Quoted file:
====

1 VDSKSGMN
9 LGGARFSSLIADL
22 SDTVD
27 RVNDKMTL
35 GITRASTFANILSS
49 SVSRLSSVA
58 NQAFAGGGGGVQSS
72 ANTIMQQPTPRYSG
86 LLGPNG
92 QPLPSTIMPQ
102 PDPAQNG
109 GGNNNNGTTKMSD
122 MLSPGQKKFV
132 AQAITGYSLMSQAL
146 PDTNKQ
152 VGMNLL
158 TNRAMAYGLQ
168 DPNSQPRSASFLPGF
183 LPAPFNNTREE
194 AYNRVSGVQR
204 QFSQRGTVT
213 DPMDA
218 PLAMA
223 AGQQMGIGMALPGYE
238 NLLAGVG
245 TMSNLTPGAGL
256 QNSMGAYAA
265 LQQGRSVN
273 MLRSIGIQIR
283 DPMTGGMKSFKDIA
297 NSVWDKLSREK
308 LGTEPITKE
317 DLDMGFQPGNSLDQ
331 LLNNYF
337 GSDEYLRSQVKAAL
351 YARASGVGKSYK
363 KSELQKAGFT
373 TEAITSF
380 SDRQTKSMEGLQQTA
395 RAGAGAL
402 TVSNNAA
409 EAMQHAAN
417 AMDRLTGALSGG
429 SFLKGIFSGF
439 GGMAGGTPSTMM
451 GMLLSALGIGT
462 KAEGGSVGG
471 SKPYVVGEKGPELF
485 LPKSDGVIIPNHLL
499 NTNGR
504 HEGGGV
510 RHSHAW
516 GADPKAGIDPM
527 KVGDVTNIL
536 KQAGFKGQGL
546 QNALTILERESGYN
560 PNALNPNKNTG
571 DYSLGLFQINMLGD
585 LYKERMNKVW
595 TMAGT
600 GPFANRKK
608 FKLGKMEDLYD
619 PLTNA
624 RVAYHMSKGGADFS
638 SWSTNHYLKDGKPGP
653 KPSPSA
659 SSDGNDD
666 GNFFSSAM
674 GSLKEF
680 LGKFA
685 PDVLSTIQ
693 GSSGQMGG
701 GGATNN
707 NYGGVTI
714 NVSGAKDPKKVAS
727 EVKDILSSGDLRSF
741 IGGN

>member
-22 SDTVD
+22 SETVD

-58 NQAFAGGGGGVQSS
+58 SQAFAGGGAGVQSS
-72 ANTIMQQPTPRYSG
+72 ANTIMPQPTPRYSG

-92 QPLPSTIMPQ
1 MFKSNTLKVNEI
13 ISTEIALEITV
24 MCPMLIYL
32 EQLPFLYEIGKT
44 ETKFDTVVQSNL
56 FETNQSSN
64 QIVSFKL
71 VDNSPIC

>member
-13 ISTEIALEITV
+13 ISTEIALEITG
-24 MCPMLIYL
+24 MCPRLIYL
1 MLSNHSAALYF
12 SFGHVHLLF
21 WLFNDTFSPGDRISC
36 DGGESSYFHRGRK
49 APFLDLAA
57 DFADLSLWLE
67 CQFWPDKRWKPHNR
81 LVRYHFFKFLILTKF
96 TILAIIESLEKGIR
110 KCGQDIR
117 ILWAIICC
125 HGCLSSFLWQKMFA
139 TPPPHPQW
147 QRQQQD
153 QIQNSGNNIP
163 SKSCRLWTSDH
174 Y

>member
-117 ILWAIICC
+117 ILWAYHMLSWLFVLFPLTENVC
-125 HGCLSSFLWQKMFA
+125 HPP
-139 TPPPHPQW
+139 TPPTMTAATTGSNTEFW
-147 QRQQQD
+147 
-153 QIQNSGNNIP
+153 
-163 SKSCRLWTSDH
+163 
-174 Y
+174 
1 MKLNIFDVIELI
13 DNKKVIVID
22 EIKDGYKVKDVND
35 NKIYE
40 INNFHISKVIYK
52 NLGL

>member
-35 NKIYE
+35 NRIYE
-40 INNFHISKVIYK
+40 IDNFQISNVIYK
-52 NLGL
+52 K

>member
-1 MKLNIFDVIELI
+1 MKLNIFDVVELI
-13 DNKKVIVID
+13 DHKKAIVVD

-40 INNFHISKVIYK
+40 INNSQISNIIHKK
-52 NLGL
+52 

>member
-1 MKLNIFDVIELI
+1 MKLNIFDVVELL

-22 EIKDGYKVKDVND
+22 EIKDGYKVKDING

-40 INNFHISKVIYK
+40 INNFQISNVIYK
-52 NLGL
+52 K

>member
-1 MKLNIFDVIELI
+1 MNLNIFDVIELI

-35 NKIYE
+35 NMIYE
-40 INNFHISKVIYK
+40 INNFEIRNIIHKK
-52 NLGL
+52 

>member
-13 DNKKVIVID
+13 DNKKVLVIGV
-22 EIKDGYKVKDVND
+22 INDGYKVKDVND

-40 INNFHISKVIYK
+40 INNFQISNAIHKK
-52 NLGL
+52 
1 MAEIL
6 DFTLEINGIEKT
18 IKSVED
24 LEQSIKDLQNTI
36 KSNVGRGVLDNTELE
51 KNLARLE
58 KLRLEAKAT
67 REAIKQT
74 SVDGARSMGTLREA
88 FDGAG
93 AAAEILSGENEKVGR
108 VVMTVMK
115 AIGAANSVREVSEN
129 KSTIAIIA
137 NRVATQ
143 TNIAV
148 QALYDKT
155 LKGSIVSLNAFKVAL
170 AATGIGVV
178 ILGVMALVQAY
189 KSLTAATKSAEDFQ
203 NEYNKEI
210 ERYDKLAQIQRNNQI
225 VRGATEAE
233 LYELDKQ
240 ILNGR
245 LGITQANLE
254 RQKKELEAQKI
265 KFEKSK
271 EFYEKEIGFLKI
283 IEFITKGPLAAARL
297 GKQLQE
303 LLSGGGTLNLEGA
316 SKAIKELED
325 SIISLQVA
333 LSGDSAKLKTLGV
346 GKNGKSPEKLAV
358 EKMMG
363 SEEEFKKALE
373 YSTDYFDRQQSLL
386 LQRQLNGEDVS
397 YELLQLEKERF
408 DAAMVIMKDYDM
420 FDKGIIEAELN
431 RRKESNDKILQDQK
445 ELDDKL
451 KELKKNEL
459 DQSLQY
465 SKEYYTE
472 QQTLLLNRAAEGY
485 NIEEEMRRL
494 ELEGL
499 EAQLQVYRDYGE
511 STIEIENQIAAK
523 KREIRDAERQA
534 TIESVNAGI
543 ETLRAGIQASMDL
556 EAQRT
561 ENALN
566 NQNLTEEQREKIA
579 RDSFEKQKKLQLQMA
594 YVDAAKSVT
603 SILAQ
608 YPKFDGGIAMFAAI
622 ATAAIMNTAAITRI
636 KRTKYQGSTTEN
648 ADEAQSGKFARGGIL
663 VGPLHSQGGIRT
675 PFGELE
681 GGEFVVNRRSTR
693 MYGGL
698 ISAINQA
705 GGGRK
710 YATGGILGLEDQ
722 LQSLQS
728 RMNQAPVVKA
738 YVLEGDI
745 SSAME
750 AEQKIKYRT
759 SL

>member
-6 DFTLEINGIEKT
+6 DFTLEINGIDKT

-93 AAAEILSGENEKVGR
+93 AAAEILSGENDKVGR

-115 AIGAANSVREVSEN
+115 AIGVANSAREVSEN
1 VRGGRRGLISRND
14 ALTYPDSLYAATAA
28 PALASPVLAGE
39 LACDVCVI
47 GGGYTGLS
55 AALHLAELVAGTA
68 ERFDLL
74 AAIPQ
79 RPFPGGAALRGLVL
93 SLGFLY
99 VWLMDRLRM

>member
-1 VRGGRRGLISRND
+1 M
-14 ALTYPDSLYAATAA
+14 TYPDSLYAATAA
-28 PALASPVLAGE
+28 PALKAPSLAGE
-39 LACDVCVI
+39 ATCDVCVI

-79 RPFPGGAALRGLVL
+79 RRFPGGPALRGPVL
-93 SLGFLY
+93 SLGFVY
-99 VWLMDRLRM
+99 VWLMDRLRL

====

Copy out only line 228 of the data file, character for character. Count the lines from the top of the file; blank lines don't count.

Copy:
465 SKEYYTE